At 3D (thick layers of (Ga,Mn)As and p-type (Zn,Mn)Te) and 2D ((Cd,Mn)Te quantum wells), the interaction between an ensemble of localized Mn spins and a gas of holes gives rise to ferromagnetism. The interest is twofold : the ferromagnetic character creates strong magneto-transport and magneto-optical properties, and ferromagnetic properties can be controlled by applying an electric field (Fig. 2a). One goal is now to move to 1D (nanowires) and 0D (quantum dots) in order to understand and optimize the role of confinement (can we increase the stability of the magnetic polaron by engineering the wavefunction of the carriers) and the anisotropy (can we enhanced the stability against reorientation by enhancing the anisotropy through strain engineering), as well as the coupling to the environment (surrounding spins and carriers, see Fig. 2b,c) and current-induced effects when inserting the quantum dot in a nanowire such as that in Fig. 2d.
Our research aims to fabricate, study, and manipulate different forms of magnetic polarons embedded in semiconductors nanowires. One challenge is to make a link between the quantum limit (single magnetic impurity, single carrier), and ferromagnetic-like system involving an ensemble of magnetic impurities and several carriers confined in a quantum dot, or a one dimensional hole gas. It may open also new routes for semiconductor structures embedding ferromagnetic elements, in the search for higher ordering temperatures by wavefunction engineering, for controlled anisotropy by strain engineering, and for strong magneto-electric effects.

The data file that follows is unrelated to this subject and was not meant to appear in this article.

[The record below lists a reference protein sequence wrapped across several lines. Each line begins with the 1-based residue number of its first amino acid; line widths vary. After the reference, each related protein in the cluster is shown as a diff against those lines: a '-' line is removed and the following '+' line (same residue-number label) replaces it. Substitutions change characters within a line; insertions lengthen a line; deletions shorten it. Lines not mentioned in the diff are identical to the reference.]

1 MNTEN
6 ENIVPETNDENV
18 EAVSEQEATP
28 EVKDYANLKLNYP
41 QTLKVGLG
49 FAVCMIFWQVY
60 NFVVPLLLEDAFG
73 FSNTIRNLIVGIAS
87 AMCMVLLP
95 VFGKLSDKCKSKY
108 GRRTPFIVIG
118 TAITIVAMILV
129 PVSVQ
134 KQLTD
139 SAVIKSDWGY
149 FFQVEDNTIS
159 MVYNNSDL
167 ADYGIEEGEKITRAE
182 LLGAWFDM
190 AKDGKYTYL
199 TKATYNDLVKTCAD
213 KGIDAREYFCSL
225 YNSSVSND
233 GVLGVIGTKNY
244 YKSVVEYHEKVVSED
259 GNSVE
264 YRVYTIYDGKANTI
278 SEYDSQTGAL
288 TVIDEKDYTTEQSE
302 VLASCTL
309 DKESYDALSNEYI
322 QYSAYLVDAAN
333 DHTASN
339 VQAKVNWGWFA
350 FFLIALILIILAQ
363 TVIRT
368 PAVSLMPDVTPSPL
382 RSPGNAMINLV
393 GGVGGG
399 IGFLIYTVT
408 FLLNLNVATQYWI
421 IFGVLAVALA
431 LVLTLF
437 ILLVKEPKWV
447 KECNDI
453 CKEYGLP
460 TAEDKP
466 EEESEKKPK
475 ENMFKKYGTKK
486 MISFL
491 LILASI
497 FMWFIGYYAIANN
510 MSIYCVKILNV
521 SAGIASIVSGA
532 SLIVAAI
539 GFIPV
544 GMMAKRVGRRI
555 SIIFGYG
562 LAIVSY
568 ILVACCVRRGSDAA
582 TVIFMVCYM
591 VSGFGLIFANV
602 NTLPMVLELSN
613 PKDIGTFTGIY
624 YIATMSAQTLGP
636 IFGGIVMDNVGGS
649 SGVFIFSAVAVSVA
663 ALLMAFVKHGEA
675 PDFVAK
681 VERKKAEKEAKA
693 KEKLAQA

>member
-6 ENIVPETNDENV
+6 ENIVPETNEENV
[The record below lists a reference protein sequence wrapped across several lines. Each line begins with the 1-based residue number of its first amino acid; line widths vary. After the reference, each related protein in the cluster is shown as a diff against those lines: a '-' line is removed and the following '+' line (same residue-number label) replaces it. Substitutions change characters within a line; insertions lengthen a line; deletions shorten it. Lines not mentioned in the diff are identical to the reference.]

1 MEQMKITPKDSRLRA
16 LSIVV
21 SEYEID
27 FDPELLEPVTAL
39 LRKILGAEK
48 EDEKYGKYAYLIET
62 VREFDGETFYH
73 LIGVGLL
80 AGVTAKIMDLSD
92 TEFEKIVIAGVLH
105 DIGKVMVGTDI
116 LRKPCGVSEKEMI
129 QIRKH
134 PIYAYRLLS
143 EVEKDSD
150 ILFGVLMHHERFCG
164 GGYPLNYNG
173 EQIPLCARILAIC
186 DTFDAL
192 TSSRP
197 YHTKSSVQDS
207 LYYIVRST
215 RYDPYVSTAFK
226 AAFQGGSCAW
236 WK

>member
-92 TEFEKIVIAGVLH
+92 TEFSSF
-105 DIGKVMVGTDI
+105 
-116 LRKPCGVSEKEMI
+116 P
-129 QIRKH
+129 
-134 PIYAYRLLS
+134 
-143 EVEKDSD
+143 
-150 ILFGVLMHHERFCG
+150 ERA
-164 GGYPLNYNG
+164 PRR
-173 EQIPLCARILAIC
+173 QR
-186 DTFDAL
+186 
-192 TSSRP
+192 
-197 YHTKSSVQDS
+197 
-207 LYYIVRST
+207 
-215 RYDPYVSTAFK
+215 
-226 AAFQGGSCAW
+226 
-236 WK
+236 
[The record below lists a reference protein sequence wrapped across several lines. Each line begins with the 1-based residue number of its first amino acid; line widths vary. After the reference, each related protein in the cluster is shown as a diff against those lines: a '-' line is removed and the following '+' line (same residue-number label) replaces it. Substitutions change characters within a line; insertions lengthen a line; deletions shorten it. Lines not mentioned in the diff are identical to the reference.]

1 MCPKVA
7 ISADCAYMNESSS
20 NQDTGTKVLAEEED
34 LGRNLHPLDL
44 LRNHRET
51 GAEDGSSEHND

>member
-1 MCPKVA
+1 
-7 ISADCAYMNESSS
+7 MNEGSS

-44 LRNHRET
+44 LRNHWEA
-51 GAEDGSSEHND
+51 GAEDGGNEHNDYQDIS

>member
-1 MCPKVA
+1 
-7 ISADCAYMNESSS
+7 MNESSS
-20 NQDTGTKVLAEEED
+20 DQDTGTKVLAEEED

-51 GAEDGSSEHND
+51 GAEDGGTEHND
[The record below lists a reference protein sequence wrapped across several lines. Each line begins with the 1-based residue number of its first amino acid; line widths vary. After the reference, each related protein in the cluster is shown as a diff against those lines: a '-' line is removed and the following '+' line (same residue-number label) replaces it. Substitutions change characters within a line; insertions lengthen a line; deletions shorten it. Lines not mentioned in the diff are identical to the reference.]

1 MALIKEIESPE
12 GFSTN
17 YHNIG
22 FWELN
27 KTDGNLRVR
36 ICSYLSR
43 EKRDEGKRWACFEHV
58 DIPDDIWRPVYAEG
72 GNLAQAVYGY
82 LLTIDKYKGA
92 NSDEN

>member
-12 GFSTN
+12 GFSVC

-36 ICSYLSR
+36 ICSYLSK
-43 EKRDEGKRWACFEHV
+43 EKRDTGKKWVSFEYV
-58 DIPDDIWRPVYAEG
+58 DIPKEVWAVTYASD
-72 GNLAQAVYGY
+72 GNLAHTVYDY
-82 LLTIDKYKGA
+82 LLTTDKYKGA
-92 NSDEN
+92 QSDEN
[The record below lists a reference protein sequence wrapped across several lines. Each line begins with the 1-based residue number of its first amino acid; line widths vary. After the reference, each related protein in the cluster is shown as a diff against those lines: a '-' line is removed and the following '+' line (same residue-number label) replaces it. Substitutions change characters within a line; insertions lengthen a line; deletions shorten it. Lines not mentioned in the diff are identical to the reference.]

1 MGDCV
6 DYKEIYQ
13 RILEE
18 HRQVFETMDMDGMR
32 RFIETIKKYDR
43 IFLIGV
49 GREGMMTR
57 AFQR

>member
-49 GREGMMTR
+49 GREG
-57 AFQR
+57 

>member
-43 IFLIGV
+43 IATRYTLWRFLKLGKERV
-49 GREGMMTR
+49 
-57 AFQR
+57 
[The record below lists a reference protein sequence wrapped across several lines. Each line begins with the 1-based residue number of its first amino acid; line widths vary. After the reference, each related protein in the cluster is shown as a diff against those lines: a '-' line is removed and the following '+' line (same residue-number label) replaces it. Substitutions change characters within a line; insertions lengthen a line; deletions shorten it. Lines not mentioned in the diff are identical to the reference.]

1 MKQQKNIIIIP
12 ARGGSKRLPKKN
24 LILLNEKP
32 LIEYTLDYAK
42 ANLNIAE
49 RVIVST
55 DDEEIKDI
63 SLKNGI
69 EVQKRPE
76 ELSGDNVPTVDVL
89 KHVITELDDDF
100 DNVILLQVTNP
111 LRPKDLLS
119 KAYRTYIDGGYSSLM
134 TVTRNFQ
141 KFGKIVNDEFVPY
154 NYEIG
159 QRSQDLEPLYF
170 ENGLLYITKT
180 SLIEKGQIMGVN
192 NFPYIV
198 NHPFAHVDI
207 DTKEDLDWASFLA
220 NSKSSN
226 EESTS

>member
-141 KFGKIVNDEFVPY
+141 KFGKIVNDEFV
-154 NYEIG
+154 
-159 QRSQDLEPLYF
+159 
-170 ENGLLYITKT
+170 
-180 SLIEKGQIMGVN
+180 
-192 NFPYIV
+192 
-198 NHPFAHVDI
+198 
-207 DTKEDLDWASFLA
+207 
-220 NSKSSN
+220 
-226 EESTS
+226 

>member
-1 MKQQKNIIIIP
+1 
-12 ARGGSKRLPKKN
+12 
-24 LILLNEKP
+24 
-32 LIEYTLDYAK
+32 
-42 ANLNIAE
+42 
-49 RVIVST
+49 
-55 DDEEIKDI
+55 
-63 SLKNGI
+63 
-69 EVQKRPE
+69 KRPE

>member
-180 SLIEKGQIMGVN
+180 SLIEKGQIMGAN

The continuing decrease of the size of the structures used in semiconductor electronics and in magnetic information-storage devices has dramatically reduced the number of atoms necessary to process and store one bit of information : An individual magnetic atom would represent the ultimate size limit for storing and processing information. Towards this goal, we have demonstrated that an individual manganese atom embedded in a semiconductor quantum dot may act as a spin-based memory. Further, a pair of Mn atoms can act as a prototype of a pair of coupled memory units. We can exploit the optical absorption and emission of the quantum dot in order to initialize and to read out the spin state of the magnetic atoms. Under resonant optical excitation, we can enter the "strong coupling" regime where hybrid states of matter and the electromagnetic field are created, and this could be used for a coherent, optical “manipulation" of the Mn spin.
People : L. Besombes, H. Boukari, T. Clement, D. Ferrand, H. Mariette Former members : Y. Leger, L. Maingault, J. Bernos Contact : lucien.besombes grenoble.cnrs.fr Overview Our group has active research activities in optical and magnetic interactions in semiconductor quantum structures... > suite
People D. Ferrand, R. Giraud, D. Halley, H. Mariette, S. Marcet, W. Pacuski, E. Sarigiannidou, A. Titov Overview and results In II-VI and III-V diluted magnetic semiconductors (DMS), the spin carrier coupling between delocalized holes and localized spins is particularly efficient to induce... > suite